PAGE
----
The Sahel (Google / Quiethands)

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The Sahel

Sahel Zone

Around 20 000 years ago, the Sahara had a similar extension to today. But during the subsequent wet period, it contracted to small surviving areas of North Africa. To the south, major river systems developed with extensive areas of fine sediments like those of the Niger Inland Delta and Lake Chad. The many mobile dunes were consolidated by the growth of natural vegetation. From around 3000 BC, however, the climate in the area of the northern tropic changed and the land reverted to its arid state. The Sahara expanded again. On its southern fringe, the current Sahel Zone, there have since been regular periods of drought.

The ecosystems of the savannas and the traditional forms of human economic activity have adapted to these climatically induced droughts, which have led to periodic desert-like phenomena in one region after another. The vegetation and the human and animal populations have recovered time and again from these dry periods, which have generally lasted for several years.


The Sahel is the transition zone between the Sahara desert and the more humid tropical regions of Africa. Sahel comes from the Arabian “sahil”, meaning “edge” or “coastline”. The Sahel is the northern part of the transitional climatic zone with a precipitation of 150 to 450 mm and 8 to 10 months without any rainfall. The area ranges from the Atlantic Ocean across Africa to the Red Sea north of Ethiopia. The width varies from 300 to 500 km. As regards vegetation, the Sahel consists of semi-desert in the north and the Sahel savanna in the south. In this area the plant life is predominantly briars, shrubs and single trees, mostly Acacia albida and Acacia senegal. More vegetation grows after rainfall, but the plants very soon wither in the desiccated soil.The biggest problem of the Sahel region is desertification; the expansion of deserts into natural barriers, the savannas and steppes. There are several reasons for this. In past years there have been huge fluctuations in the amount of precipitation, with severe droughts (1912-15, 1941-42, 1968-74, 1983-85). The vegetation cover disappears and, without natural barriers, the desert moves forward – assisted by the North-East Trade Wind, which also dries up the ground. Even if there were more rain, the sandy ground is hard to cultivate again. An even more destructive contribution to the desertification is the increasing population in this sensitive area. Modern technologies allow for the construction of deeper and more efficient wells. This encourages the stock farmers to maintain more and more livestock. This stock then needs more and more pasture and the water table goes down. Shrubs and trees die off and the ground desiccates. The wind then blows away the agriculturally important soil components, leaving sandy and rocky ground.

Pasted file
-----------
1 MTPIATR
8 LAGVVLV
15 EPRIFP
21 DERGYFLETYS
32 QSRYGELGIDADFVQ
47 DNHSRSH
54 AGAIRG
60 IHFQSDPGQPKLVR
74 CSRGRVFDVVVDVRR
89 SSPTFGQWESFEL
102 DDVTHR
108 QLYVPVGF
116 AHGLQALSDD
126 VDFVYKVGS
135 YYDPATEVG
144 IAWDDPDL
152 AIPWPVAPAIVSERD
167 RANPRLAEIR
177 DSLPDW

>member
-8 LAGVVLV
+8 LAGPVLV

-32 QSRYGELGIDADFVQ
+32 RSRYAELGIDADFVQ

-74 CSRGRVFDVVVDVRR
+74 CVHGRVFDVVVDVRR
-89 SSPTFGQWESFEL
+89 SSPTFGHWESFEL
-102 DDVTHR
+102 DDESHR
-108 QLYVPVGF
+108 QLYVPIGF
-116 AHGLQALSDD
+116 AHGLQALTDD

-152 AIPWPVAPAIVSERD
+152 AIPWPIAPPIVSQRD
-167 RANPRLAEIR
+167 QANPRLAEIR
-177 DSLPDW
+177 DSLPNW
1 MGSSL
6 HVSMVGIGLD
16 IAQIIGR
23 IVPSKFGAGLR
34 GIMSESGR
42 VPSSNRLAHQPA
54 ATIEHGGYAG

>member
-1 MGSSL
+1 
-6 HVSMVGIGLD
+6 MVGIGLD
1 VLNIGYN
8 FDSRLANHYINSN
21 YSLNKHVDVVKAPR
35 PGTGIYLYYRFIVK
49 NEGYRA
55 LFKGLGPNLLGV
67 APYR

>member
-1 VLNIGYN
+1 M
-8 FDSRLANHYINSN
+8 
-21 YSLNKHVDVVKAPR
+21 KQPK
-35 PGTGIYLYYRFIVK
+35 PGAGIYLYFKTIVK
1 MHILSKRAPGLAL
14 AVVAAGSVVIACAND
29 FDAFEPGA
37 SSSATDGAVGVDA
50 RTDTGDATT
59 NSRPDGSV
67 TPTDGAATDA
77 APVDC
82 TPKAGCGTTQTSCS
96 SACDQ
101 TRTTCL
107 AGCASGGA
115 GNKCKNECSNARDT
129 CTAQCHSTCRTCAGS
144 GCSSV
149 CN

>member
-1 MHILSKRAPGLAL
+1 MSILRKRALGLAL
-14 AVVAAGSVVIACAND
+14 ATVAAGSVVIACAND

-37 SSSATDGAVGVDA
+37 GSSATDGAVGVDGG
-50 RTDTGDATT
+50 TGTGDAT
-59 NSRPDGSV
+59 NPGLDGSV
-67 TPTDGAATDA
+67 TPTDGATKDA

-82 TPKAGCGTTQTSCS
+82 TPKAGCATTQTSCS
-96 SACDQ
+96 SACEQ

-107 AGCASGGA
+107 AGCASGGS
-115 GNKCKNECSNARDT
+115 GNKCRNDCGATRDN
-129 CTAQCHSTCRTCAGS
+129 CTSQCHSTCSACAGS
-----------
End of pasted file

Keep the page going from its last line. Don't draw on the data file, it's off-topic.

Author: Willem Van Cotthem

Honorary Professor of Botany, University of Ghent (Belgium). Scientific Consultant for Desertification and Sustainable Development.

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